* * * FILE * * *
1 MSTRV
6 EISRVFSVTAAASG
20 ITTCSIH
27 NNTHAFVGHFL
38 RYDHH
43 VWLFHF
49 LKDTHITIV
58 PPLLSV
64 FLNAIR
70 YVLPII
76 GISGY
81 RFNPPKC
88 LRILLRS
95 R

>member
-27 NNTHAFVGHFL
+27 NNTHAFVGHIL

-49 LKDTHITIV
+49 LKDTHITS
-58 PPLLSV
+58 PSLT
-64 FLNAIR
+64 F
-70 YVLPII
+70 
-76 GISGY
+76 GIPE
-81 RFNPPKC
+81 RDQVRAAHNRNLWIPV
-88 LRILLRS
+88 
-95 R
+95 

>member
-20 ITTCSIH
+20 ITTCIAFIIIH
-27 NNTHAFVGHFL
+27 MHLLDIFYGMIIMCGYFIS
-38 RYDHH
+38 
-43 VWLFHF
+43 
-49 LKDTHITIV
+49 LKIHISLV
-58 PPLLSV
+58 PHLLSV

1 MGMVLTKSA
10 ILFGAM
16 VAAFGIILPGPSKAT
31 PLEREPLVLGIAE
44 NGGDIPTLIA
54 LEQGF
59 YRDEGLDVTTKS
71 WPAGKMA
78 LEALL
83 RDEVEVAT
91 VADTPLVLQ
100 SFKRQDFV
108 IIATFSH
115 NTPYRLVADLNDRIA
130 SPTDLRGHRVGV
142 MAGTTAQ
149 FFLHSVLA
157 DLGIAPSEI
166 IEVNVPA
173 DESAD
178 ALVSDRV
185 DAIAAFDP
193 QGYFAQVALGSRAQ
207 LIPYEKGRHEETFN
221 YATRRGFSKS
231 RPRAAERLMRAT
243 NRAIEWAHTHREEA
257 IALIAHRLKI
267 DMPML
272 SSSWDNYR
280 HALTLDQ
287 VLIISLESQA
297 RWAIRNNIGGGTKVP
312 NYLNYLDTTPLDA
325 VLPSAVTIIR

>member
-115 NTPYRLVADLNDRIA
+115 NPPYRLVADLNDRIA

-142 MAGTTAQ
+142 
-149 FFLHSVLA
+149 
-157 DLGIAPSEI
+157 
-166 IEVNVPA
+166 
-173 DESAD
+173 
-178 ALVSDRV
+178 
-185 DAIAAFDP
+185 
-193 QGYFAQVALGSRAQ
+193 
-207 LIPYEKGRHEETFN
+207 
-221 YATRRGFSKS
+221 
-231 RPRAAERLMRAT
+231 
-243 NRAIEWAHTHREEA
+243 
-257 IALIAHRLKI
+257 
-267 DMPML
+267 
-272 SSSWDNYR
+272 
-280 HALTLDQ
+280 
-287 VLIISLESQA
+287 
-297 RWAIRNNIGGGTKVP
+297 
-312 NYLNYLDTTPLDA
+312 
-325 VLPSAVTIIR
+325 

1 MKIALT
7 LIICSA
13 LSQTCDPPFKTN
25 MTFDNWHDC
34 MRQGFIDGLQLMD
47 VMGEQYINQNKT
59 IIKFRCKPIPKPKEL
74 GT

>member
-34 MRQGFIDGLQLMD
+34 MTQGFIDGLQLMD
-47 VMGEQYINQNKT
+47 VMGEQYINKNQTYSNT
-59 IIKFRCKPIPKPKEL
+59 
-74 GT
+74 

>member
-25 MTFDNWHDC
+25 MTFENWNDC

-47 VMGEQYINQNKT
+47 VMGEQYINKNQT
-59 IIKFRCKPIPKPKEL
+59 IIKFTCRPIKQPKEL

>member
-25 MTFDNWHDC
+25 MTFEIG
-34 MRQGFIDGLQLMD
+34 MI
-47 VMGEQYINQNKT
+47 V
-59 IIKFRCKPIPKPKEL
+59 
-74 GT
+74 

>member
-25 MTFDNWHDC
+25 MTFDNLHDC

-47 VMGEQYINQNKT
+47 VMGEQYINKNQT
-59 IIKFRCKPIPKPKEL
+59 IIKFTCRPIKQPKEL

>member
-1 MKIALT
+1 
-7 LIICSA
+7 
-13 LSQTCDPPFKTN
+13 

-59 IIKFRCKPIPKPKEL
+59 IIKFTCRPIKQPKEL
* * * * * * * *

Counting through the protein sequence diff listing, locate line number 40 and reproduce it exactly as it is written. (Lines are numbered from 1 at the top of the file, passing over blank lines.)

+38 